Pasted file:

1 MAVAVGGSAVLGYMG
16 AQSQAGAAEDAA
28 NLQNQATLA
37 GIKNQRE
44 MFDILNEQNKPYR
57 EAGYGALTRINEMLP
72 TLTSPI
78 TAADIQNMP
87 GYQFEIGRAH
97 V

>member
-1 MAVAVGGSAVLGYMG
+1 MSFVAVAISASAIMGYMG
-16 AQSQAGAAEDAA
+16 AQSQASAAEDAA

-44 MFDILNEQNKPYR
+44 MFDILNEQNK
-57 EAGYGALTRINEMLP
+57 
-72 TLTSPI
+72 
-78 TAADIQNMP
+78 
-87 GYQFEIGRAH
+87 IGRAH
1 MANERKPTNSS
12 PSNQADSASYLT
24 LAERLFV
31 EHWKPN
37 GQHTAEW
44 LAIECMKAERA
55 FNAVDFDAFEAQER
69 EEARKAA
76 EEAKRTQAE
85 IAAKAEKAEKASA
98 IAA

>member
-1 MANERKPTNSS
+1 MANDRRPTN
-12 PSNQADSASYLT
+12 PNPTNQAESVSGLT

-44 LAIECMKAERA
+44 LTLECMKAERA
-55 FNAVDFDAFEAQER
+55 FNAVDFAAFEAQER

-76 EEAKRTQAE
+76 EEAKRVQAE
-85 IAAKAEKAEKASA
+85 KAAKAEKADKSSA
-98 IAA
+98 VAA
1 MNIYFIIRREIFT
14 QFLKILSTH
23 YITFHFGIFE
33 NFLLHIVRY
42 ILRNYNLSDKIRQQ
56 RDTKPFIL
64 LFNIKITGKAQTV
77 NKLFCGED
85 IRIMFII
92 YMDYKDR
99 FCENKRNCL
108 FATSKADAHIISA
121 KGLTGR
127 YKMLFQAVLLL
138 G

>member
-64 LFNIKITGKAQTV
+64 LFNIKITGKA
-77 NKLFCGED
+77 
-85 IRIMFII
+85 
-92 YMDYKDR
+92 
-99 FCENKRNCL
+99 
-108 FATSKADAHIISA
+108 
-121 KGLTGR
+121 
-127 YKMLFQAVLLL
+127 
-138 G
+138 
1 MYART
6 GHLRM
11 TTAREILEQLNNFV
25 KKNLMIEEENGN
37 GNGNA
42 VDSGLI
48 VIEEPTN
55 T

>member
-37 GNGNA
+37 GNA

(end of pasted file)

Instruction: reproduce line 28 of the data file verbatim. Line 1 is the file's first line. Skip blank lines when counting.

24 LAERLFV